Summer stadium-fillers 'N Sync and Dave Matthews Band mean hot times for the music biz

By Chris Willman
Updated May 18, 2001 at 04:00 AM EDT

It’s the roar of the flash pot, the smell of the loud. The summer concert season is at hand, which means lots of warm nights wishing the guy in the row behind you would bogart that joint instead of blowing smoke into your hair, and lots of days spent wondering just how many extraneous service, facilities, groundskeeping, historic preservation, and postage charges one ticket can possibly have added on. Oh, and lots of music.

”We as an industry throw way too much at the public between Memorial Day and Labor Day,” says Gary Bongiovanni, editor of the trade magazine Pollstar. (Sounds like a certain movie industry we know.) ”But acts don’t like to tour in the snow.” So much for EW putting out that big Winter Tour Preview issue. For now we can choose between a tireless succession of boys — and bulls — of summer. Bongiovanni picks U2, Aerosmith, and Madonna to draw some of the strongest business at the arena level, even if the Material Girl’s ducats do top out at $250. ”The strange thing is, those will be the first tickets sold,” he marvels. ”If you’re hot, the public may grumble, but they’ll pay.”

And who’s hottest of all? It’d have to be the only two acts brave enough to commandeer the nation’s stadiums on away-game days this summer: ‘N Sync and Dave Matthews Band, two seemingly polar opposites united by a common workhorse attitude and limitless reserves of uncommon likability. EW caught up with both acts on the eve of their summer swings. Batter up!

‘N SYNC

‘N Sync have been spotted.

A roller-coaster car is easing back into the station at Universal Studios Islands of Adventure in Orlando. It’s full of screaming girls. ”It was that scary?” Chris Kirkpatrick calls out to the shriekers. As a matter of fact, it is: The Dueling Dragons coaster dispenses with the usual slow buildup, immediately thrusting the rider into a terrifying…but never mind. The passengers are screaming at ‘N Sync, of course, whom they’ve spied sneaking onto the ride. Even from a queasy distance, camouflaged by some new coifs (no more bandannas — Justin has a buzz cut!) and facial hair mutations (that’s no caterpillar on JC’s chin!), they’re still ‘n-mistakable to their fans.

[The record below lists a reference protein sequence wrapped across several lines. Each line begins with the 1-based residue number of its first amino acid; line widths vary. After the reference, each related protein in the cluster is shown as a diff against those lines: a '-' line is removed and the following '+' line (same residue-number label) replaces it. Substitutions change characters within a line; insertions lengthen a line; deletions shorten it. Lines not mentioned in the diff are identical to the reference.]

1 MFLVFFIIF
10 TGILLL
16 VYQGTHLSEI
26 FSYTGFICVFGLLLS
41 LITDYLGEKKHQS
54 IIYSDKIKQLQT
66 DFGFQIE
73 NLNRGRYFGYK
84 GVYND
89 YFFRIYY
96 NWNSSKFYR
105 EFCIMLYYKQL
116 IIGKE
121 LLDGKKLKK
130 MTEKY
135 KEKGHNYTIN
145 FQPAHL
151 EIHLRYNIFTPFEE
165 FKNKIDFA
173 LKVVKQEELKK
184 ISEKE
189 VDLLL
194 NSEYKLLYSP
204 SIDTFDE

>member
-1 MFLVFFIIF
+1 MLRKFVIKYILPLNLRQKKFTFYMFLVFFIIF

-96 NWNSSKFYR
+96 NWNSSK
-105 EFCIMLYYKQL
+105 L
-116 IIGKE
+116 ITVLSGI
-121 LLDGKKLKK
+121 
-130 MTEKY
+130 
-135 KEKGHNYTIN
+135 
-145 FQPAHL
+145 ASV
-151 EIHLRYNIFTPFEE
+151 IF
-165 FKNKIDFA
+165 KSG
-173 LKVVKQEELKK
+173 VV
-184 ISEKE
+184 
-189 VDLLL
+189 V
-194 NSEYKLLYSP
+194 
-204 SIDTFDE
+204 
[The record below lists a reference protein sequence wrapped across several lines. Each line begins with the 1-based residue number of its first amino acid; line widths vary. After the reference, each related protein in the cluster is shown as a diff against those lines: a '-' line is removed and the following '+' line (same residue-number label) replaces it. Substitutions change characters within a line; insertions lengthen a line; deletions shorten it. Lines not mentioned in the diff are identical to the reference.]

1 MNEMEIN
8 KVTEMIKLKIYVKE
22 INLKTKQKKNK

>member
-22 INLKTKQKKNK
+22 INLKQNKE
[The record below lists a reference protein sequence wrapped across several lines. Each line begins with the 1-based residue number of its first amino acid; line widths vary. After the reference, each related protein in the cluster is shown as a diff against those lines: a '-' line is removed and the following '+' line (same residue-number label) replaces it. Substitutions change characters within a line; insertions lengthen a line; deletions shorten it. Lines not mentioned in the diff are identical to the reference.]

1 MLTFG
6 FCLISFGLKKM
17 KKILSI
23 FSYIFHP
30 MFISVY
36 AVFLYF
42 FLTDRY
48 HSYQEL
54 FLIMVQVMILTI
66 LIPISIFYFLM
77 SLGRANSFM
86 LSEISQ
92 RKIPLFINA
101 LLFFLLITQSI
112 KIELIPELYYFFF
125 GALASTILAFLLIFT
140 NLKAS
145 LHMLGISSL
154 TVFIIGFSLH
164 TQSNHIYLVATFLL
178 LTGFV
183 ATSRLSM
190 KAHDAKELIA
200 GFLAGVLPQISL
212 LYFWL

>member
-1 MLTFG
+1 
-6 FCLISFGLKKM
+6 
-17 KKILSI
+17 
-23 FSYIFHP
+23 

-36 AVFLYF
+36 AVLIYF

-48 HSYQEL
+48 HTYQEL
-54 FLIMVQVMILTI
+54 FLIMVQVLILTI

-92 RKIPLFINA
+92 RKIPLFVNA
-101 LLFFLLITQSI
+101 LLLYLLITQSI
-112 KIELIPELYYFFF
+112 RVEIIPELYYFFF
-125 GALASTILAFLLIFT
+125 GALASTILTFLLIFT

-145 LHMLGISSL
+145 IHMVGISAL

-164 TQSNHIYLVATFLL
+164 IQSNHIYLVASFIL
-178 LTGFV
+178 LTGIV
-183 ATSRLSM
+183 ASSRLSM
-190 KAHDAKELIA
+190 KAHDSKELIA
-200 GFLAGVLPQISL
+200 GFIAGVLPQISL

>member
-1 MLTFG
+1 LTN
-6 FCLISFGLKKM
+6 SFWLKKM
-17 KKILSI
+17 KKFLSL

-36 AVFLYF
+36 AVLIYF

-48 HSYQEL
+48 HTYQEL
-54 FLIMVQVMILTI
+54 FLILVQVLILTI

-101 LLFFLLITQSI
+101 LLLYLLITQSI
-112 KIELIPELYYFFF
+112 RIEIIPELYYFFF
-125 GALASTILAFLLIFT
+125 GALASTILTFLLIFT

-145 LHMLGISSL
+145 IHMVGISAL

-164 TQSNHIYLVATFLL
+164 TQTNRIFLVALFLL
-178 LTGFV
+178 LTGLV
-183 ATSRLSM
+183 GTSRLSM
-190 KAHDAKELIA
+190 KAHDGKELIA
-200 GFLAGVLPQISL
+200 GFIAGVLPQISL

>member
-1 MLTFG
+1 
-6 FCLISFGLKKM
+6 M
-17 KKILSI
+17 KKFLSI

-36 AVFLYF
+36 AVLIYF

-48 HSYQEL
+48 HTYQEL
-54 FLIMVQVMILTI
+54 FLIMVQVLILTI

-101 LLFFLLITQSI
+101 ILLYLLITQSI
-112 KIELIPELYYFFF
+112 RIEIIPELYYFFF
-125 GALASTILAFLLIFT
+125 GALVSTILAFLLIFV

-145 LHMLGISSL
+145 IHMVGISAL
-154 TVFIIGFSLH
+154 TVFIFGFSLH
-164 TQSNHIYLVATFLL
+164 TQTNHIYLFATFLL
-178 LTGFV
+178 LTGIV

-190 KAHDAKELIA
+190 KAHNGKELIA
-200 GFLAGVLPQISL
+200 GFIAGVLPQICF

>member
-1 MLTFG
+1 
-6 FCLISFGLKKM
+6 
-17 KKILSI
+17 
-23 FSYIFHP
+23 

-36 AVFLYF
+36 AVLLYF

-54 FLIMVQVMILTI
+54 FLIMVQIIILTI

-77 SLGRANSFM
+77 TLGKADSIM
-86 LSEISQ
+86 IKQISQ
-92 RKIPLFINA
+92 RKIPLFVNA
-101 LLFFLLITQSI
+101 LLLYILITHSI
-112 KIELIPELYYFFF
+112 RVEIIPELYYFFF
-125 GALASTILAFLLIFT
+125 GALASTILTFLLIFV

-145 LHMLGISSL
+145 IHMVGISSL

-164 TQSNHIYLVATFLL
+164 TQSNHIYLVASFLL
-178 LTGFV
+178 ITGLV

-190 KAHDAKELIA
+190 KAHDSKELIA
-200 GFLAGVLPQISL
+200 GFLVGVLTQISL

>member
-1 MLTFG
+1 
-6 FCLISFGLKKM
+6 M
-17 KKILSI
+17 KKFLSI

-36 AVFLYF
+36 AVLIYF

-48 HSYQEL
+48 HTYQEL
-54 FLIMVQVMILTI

Now it’s ‘N Sync’s turn. Having the base camp for their 2001 PopOdyssey tour rehearsals set up on a nearby Universal soundstage has its privileges; one is having a tour guide who’ll not only cut you in line but point out which seats offer the most stomach-churning sensation. Lest anyone suspect that 30 million in worldwide album sales later, the fivesome have become jaded, we’re pleased to report that like any young loop-the-loop thrill seekers, they still throw their arms in the air and wave ’em like they just don’t care. ”My balls are in my stomach!” yells Kirkpatrick from his back-row spot during one particularly emasculating descent, anatomically incorrect and elated about it.

This would be the time to segue into the inevitable cliche about ‘N Sync’s roller-coaster career, except that that would imply some valleys as well as peaks. So much for the introductory anecdote as metaphor, then, because despite fears — or, in some cases, hopes — that the teen-pop boom might be entering a recessionary phase, there are few, if any, signs of a downturn for ‘N Sync. If they don’t set a record for first-week album sales with the upcoming Celebrity, it’ll be only because they come up short of their own all-time high-water mark: last year’s 2.4 million opening frame for No Strings Attached. And they’re the only act venturing an all-stadiums tour this year, doing 43 dates in 35 cities, beginning May 23 in Jacksonville, Fla. Only a handful have been instant sellouts, but they’re still topping last year’s business, when they played mostly arenas with a few ballparks thrown in.

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